BUSTED: 4 Myths About Buying Your Home That Just Aren’t True

BUSTED: 4 Myths About Buying Your Home That Just Aren’t True. 

It can be intimidating to dip your toes into the realm of home ownership especially as a first-time homebuyer. To make things worse, there are a number of myths out there about the home buying process.  Such misconceptions have kept many would-be homeowners from realizing the personal and financial rewards of owning a property. To clear things up, here are 4 myths about buying your home that simply aren’t true.

Myth #1 – It’s Cheaper To Rent Instead Of Own

If you buy a property that is within your budget and your mortgage terms allow you to make comfortable monthly payments, the cost of rent can often be higher than mortgage payments.

Sure, there are other expenses associated with owning a property that you wouldn’t be responsible for if you were renting, but one thing that many people forget is the fact that renting does not allow you to build equity.

The ability to build equity into a property that you own is like paying into a savings account – if you buy a home for $200,000, and pay down your mortgage to $175,000 in 5 years, you’ll have $25,000 in home equity that can be tapped into later if you need a lump sum of cash to pay for other large expenses.  If you sell your property down the line, any equity that the property has accumulated will provide you with more profit from the sale of the home.

Myth #2 – Whatever Shows Up On The Inspection Report Is The Seller’s Responsibility

Most offers on a home usually come with a home inspection condition that makes the offer contingent on the acceptance of a home inspection report by the buyer. Many buyers, however, are under the impression that sellers are responsible for any issues that show up on the inspection report.

Although the seller may be required to make certain major repairs as stipulated by the lender, everything is still negotiable. A buyer may ask the seller to fix a minor crack in the basement wall or repair scuff marks on the hardwood flooring, but the seller can refuse leaving the buyer with the decision of whether or not to move forward.

Myth #3 – The Perfect Home Is Out There – I Just Have To Wait For It

Buyers have a tendency to focus too much on all the little things that may be wrong about a house rather than on the majority of the things that are right. Homes are much like people – they aren’t perfect. Even brand new homes may have a few minor flaws.

The goal of a house hunt is to find a perfectly acceptable home – one that may have a couple quirks that you can either live with or fix, but is otherwise ideal. An experienced buyer’s agent can help you identify issues that are deal-breakers and keep perspective separating little annoyances from the big picture.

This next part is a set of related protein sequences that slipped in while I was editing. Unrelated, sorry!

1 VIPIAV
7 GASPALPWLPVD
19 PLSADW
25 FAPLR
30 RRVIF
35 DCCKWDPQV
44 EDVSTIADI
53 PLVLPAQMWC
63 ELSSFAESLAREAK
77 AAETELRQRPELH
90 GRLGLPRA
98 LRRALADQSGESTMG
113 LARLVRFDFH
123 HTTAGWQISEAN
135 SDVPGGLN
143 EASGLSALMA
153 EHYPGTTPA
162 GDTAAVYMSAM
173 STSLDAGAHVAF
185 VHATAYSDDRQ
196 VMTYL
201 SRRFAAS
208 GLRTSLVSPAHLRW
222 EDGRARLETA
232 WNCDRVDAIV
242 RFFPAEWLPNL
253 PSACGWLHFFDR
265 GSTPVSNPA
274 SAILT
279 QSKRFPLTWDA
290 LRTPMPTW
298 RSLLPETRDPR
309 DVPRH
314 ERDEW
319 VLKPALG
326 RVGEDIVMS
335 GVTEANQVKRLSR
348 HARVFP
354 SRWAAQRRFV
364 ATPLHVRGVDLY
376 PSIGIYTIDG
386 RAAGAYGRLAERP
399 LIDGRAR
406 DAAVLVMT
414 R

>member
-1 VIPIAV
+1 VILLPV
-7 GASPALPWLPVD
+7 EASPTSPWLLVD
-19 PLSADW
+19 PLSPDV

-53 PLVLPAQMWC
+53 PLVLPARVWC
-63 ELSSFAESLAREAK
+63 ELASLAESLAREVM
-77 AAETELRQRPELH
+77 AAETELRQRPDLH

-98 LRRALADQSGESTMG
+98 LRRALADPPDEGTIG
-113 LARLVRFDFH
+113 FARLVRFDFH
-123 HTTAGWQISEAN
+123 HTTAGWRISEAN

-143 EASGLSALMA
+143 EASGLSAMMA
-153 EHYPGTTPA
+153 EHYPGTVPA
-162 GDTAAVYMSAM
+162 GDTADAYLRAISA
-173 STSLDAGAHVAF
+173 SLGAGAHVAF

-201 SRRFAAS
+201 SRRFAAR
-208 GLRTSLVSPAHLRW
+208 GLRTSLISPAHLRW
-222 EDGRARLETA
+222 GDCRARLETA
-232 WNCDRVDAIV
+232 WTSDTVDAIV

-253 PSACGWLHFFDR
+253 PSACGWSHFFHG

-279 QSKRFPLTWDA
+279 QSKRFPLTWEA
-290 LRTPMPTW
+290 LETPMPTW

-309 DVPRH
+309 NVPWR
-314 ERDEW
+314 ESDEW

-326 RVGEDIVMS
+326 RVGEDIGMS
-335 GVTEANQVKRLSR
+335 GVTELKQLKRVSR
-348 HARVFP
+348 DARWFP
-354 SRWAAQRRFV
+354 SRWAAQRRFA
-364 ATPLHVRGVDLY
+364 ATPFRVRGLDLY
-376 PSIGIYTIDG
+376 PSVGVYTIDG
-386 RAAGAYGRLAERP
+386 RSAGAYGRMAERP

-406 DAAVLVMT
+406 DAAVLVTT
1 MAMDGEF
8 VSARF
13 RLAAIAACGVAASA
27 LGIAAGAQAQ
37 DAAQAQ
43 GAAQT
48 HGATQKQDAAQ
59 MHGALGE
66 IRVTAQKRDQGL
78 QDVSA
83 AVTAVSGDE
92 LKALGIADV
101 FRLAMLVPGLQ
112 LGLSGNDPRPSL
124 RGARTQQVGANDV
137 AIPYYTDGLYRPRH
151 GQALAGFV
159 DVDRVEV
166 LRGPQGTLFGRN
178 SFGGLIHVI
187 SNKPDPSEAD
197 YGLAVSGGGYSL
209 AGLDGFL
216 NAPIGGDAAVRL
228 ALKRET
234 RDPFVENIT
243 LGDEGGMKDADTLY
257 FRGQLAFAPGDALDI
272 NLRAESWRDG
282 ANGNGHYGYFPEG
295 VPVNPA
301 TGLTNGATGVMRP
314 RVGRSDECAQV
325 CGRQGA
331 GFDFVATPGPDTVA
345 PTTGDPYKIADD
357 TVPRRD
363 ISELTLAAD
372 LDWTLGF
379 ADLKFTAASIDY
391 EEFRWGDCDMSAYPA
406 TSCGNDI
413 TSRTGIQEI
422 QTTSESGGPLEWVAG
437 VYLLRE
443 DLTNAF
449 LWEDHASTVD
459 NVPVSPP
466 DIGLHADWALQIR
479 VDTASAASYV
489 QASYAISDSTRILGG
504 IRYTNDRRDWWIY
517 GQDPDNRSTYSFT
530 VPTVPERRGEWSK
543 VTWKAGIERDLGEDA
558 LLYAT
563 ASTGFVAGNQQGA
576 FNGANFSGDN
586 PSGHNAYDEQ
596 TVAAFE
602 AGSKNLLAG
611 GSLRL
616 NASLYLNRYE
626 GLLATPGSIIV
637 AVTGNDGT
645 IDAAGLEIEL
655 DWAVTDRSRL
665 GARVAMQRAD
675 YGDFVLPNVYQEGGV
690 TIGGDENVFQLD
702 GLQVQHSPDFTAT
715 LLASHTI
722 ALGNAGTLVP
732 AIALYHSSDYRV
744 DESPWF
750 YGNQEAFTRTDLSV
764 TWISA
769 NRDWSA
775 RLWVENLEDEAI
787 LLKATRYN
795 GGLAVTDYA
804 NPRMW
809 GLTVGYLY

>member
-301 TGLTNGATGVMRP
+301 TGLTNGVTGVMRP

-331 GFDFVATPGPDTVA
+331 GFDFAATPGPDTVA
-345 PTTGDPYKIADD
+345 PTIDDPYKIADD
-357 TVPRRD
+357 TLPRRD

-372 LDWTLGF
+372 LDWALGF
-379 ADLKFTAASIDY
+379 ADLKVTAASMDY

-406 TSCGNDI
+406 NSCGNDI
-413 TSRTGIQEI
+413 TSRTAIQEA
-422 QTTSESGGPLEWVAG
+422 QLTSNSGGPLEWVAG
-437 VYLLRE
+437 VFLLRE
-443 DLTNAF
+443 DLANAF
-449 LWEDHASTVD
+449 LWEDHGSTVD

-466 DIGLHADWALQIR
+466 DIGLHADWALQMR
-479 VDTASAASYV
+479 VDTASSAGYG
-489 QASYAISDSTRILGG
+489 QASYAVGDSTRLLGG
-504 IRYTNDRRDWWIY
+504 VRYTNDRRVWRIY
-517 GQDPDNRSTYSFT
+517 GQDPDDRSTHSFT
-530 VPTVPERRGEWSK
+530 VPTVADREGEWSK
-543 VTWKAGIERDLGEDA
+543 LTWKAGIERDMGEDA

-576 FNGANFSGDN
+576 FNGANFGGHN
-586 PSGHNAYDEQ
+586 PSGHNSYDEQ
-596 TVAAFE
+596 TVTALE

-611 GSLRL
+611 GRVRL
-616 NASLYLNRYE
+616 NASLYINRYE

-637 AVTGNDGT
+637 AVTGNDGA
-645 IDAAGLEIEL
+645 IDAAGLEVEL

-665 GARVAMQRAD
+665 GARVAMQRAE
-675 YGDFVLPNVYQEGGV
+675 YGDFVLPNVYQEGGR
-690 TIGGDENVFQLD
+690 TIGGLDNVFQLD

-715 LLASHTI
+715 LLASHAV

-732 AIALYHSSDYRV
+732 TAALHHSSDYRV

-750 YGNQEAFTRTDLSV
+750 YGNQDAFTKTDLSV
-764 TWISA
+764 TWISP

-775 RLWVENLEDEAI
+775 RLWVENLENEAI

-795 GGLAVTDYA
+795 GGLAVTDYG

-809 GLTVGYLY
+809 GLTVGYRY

Myth #4 – I Don’t Need A Real Estate Agent To Buy A House

Without the proper team behind you – especially if you’re a first-time homebuyer – you could potentially find yourself in a compromised position. Many buyers don’t take the time necessary to shop for an agent who can best represent them in their purchase.

Think about it this way – would you perform surgery on yourself? Do you feel comfortable filing your own income taxes, or do you opt to use the services of an accountant? Being represented by a licensed real estate agent will give you the benefit of professional skills and knowledge, including the ability to find financing and close the deal with your best interests put first.  Call Terry Robinson and The Early-Group, your trusted Conifer, Evergreen, Pine, Bailey, Morrison and Front Range/Foot Hill Real Estate Team.  303.748.3838

It’s always in your best interest to have an experienced, knowledgeable agent represent you in a home purchase. With such a major investment on the line, you want someone who can help you complete a purchase leaving no stone unturned, ultimately saving you money and a lot of headaches.  A professional real estate agent will be able to sort the myths from the reality and make your first home-buying experience a positive one.

Why Buying Real Estate Can Be A Smart Financial Move

Why Buying Real Estate Can Be A Smart Financial Move

Buying Conifer or Evergreen real estate doesn’t just give you a place to live; it can also be a very smart financial move.  This is because owning a home can be like having a forced savings account, which you are committed to for the long term.

Consistent Saving On Autopilot